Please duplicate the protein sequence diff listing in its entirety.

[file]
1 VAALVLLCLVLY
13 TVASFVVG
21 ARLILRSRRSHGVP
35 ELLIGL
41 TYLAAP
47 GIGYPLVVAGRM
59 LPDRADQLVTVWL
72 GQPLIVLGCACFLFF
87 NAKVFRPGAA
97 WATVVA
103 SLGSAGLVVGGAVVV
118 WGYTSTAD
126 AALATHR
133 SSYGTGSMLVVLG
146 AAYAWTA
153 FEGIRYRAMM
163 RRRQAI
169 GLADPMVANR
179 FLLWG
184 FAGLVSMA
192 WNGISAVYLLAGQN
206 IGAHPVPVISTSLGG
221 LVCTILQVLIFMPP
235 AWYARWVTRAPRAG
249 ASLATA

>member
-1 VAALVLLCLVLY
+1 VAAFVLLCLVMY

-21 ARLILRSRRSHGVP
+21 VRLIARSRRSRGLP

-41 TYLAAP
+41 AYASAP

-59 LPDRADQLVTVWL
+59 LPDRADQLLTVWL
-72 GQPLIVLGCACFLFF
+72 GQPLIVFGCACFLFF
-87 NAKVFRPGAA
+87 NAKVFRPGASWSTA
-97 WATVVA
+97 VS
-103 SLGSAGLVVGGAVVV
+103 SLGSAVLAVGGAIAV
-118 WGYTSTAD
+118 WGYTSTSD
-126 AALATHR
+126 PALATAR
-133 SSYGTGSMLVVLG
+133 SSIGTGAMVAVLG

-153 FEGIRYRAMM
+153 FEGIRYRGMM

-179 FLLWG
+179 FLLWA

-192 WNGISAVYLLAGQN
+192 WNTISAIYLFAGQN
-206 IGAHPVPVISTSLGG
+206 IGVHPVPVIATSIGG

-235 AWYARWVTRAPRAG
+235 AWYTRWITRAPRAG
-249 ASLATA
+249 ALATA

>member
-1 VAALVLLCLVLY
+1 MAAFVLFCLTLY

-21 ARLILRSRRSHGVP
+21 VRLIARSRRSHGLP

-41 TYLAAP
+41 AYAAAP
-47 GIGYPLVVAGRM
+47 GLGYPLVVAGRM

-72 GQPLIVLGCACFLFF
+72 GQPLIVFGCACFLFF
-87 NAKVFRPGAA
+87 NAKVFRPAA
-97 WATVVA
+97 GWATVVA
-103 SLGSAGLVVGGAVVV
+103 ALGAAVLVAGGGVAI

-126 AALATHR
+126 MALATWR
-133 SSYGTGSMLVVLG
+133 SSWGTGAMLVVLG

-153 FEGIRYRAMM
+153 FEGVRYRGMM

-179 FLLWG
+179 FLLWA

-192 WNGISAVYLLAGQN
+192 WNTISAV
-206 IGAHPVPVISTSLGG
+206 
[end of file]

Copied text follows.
1 VAALVLLCLVLY
13 TVASFVVG
21 ARLILRSRRSHGVP
35 ELLIGL
41 TYLAAP
47 GIGYPLVVAGRM
59 LPDRADQLVTVWL
72 GQPLIVLGCACFLFF
87 NAKVFRPGAA
97 WATVVA
103 SLGSAGLVVGGAVVV
118 WGYTSTAD
126 AALATHR
133 SSYGTGSMLVVLG
146 AAYAWTA
153 FEGIRYRAMM
163 RRRQAI
169 GLADPMVANR
179 FLLWG
184 FAGLVSMA
192 WNGISAVYLLAGQN
206 IGAHPVPVISTSLGG
221 LVCTILQVLIFMPP
235 AWYARWVTRAPRAG
249 ASLATA

>member
-1 VAALVLLCLVLY
+1 VAAFVLLCLVMY

-21 ARLILRSRRSHGVP
+21 VRLIARSRRSRGLP

-41 TYLAAP
+41 AYASAP

-59 LPDRADQLVTVWL
+59 LPDRADQLLTVWL
-72 GQPLIVLGCACFLFF
+72 GQPLIVFGCACFLFF
-87 NAKVFRPGAA
+87 NAKVFRPGASWSTA
-97 WATVVA
+97 VS
-103 SLGSAGLVVGGAVVV
+103 SLGSAVLAVGGAIAV
-118 WGYTSTAD
+118 WGYTSTSD
-126 AALATHR
+126 PALATAR
-133 SSYGTGSMLVVLG
+133 SSIGTGAMVAVLG

-153 FEGIRYRAMM
+153 FEGIRYRGMM

-179 FLLWG
+179 FLLWA

-192 WNGISAVYLLAGQN
+192 WNTISAIYLFAGQN
-206 IGAHPVPVISTSLGG
+206 IGVHPVPVIATSIGG

-235 AWYARWVTRAPRAG
+235 AWYTRWITRAPRAG
-249 ASLATA
+249 ALATA

>member
-1 VAALVLLCLVLY
+1 MAAFVLFCLTLY

-21 ARLILRSRRSHGVP
+21 VRLIARSRRSHGLP

-41 TYLAAP
+41 AYAAAP
-47 GIGYPLVVAGRM
+47 GLGYPLVVAGRM

-72 GQPLIVLGCACFLFF
+72 GQPLIVFGCACFLFF
-87 NAKVFRPGAA
+87 NAKVFRPAA
-97 WATVVA
+97 GWATVVA
-103 SLGSAGLVVGGAVVV
+103 ALGAAVLVAGGGVAI

-126 AALATHR
+126 MALATWR
-133 SSYGTGSMLVVLG
+133 SSWGTGAMLVVLG

-153 FEGIRYRAMM
+153 FEGVRYRGMM

-179 FLLWG
+179 FLLWA

-192 WNGISAVYLLAGQN
+192 WNTISAV
-206 IGAHPVPVISTSLGG
+206 